The CEO of Disney has confirmed the company is looking for a greater presence in the sports-betting business, a reversal from its long-held position of avoiding any association with gambling.
“We do believe that sports betting is a very significant opportunity for the company,” Walt Disney Company CEO Bob Chapek told analysts during an earnings conference call on Wednesday.
“Given our reach and scale, we have the potential to partner with third parties in this space in a very meaningful way.”
Disney spent millions of dollars three years ago on a successful campaign with fellow Florida juggernaut the Seminole Tribe to pass a state constitutional change which stripped the Florida legislature of its authority to expand commercial casino gaming.
But the company also owns ESPN, the largest U.S. sports broadcasting network and a unique asset in terms of exploring a broader role in the legal sports-betting market.
Chapek told analysts that growth in the number of subscribers to its streaming service, ESPN+, was a key factor in Disney exploring an opportunity in sports betting, as sports presents an enormous opportunity for engagement. As of September 30, ESPN Plus had 17.1m subscribers.
“It’s all driven by the consumer,” Chapek said. “Particularly the younger consumer that will replenish the sports fan over time and their desire to have gambling as part of their sports experience.”
“And as we follow the consumer, we necessarily have to seriously consider getting into gambling in [a] bigger way,” he added.
In August, the Wall Street Journal reported that ESPN was exploring a potential deal to license its brand to a sports-betting operator such as DraftKings or Caesars Entertainment for as much as $3bn, a report that was dismissed by Caesars CEO Tom Reeg last month at East Coast Gaming Congress in Atlantic City.
“I think it’s extraordinary that you can read an article in the Wall Street Journal that doesn’t have any bit of truth that ESPN is getting $3bn from Caesars for its sports-betting brand,” Reeg told attendees.
“The idea that ESPN sees sports betting as a key piece of their future is extraordinary versus where that particular company was even 18 or 24 months ago,” Reeg noted, referencing Disney's historical opposition to legalized gambling.
ESPN recently signed a ten-year National Football League (NFL) rights agreement, which begins in 2023, and signed a five-year deal with the NFL for the Monday night wild card game, which runs through 2025.
The sports network is also in the first year of a seven-year deal with the National Hockey League (NHL) to stream games exclusively through its ESPN+ and Hulu offerings.
“ESPN is a perfect platform for this,” Chapek told analysts of sports betting.
“We have done substantial research in terms of the impact to, not only the ESPN brand, but the Disney brand in terms of consumers' changing perceptions of the acceptability of gambling. And what we're finding is that there is a very significant installation.”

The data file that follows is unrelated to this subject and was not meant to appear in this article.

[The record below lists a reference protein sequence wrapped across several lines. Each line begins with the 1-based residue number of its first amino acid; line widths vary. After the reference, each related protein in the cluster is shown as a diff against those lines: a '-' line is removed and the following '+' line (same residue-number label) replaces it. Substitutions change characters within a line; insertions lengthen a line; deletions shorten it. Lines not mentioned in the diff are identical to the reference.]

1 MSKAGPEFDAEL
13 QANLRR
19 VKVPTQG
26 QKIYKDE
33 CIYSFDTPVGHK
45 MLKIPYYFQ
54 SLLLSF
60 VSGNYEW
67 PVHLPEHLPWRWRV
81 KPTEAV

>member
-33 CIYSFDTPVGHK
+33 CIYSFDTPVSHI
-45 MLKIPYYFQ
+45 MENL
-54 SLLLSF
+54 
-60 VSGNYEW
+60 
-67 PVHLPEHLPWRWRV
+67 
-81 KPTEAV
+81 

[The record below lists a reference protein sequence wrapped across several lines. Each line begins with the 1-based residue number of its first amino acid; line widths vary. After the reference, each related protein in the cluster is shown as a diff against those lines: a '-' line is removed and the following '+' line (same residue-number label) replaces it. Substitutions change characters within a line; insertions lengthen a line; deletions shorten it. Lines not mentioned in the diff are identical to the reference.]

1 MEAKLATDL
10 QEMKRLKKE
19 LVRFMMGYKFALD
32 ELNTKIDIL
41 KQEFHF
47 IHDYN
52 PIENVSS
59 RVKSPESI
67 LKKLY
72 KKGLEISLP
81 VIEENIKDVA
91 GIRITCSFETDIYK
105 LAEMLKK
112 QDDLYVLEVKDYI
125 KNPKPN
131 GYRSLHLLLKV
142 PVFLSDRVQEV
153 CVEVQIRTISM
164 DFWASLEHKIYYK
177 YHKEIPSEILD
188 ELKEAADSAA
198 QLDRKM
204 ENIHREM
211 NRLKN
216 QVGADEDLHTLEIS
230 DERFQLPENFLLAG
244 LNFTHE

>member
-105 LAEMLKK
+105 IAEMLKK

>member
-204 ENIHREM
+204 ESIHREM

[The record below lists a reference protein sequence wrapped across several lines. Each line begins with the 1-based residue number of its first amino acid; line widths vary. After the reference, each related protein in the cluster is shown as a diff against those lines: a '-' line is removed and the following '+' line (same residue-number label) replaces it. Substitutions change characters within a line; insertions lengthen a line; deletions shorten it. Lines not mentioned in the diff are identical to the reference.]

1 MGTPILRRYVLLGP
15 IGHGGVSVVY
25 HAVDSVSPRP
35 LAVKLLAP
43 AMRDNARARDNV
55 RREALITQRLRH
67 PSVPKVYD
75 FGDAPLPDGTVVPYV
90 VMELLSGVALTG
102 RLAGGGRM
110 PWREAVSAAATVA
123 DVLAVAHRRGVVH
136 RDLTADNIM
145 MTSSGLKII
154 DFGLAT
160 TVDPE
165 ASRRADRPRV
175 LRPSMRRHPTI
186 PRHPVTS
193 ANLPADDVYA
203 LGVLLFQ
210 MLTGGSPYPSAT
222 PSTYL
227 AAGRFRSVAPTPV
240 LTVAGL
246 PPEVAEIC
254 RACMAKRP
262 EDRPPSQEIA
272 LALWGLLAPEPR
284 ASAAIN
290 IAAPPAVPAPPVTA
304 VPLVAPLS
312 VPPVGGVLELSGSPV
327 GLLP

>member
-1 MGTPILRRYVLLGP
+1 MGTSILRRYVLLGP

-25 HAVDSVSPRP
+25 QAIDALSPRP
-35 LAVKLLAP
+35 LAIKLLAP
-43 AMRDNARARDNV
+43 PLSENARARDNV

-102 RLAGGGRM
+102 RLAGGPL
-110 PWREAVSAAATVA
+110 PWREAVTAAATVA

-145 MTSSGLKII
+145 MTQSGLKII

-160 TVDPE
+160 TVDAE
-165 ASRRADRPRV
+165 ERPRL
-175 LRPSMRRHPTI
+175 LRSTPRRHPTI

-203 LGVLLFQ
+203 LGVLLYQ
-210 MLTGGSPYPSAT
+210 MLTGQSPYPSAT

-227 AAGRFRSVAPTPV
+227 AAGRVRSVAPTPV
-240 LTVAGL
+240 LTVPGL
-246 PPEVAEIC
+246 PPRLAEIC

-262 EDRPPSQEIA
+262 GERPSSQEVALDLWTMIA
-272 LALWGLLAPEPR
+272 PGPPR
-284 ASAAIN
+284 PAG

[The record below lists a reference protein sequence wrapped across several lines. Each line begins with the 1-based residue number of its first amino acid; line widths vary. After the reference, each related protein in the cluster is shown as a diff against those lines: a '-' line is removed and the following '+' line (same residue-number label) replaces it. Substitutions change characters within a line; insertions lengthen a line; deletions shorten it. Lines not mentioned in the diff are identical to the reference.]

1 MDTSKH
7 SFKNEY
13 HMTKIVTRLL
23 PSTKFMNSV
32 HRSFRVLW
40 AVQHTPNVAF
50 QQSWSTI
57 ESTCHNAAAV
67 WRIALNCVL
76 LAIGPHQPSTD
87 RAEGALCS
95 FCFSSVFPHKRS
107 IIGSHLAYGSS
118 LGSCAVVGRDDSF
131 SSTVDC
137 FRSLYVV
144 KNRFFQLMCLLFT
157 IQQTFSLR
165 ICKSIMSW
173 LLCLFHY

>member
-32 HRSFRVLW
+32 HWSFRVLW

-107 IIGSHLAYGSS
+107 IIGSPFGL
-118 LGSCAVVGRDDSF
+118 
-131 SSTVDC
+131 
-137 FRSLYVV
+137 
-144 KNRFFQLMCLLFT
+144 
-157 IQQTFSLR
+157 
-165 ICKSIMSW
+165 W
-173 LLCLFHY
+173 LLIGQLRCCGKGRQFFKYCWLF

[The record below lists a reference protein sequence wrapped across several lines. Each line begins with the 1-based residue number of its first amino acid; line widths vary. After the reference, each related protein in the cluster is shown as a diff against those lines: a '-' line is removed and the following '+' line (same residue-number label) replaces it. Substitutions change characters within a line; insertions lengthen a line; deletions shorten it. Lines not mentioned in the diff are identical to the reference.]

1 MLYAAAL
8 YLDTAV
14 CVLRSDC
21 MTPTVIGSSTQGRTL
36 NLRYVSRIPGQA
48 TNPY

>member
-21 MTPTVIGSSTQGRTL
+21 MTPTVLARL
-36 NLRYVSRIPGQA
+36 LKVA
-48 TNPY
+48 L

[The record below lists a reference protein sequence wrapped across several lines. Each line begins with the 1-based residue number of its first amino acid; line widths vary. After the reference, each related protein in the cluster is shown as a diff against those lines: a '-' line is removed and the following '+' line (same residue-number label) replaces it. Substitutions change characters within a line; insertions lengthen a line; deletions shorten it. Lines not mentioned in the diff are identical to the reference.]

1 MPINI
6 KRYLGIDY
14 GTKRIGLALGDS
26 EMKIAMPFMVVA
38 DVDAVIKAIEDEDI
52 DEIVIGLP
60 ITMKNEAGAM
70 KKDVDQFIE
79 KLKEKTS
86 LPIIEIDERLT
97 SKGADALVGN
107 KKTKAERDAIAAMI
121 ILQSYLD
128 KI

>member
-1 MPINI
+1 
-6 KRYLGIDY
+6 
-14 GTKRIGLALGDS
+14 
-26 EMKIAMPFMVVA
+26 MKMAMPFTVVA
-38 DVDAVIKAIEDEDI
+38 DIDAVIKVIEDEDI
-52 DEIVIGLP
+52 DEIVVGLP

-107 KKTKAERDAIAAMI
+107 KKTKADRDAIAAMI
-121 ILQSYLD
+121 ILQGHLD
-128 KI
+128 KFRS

Chapek’s increased interest in sports betting comes as fuboTV, a streaming platform service like ESPN+, last week launched its Fubo Sportsbook product in Iowa, with plans to launch soon in Arizona.
The online sportsbook allows players to sync their sports-betting experience with the live sports they are streaming on TV.
In addition to its licenses and market-access agreements in Arizona and Iowa, Fubo Gaming has entered into market access agreements in Pennsylvania in partnership with The Cordish Companies, as well as Indiana and New Jersey though Caesars.
David Gandler, co-founder and CEO of fuboTV, said the company's wagering business continues to evolve.
“We are transforming how consumers watch and engage with live television with our first-generation integrated Fubo Sportsbook, which launched November 3 in our first state, Iowa,” Gandler told analysts on Tuesday during a conference call to discuss the company's own third-quarter earnings.
Gandler said the company’s launch in Iowa was not an easy task.
“It was not an easy lift to launch a sportsbook in less than 12 months. And so, we've been working with regulators. So far, it's very early.”
“But so far, I think what's interesting is that there is interest from our subscribers to play,” he added. “That's a very important piece here if you think about the reason why we did this.”
Since the closing of the third quarter, fuboTV has passed the 1m subscriber mark, the company announced on Tuesday. Gandler said the company in 2022 will focus on securing additional market-access agreements to take advantage of its growing subscriber base.
“When you have 1m people that you can talk to every day … we're very comfortable in our ability to actually create a new revenue stream and upsell existing customers,” he said.
Disney’s interest in sports betting comes after the company conducted research that found gambling no longer has the same negative reputation as it did 10 or 20 years ago.
Chapek believes sports betting will strengthen the ESPN brand, without affecting the Disney brand.
“To go after that demographic opportunity plus the, of course, not insignificant revenue implications ... is something that we're keenly interested in and are pursuing aggressively,” Chapek said.